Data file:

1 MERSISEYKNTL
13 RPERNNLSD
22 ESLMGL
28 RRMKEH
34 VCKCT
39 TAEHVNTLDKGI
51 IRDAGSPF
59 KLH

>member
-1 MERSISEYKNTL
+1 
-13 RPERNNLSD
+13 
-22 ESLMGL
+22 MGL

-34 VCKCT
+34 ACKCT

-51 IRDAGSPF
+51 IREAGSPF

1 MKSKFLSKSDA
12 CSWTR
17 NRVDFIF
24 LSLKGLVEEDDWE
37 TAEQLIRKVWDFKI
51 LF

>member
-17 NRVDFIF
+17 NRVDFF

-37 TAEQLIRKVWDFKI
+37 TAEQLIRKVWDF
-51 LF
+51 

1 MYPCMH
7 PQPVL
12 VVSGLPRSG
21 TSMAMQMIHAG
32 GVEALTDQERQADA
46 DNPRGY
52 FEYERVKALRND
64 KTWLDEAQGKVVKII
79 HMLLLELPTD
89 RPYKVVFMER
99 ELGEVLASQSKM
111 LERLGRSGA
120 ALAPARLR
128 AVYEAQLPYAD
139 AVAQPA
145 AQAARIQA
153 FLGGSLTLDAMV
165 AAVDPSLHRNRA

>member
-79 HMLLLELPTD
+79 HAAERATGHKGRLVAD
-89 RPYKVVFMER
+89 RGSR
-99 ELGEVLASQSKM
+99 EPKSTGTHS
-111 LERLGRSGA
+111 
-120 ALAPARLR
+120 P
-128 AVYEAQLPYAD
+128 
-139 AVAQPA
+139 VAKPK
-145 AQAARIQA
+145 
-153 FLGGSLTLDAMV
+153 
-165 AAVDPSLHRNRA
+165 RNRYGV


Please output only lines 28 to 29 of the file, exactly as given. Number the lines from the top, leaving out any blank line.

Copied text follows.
+17 NRVDFF

-37 TAEQLIRKVWDFKI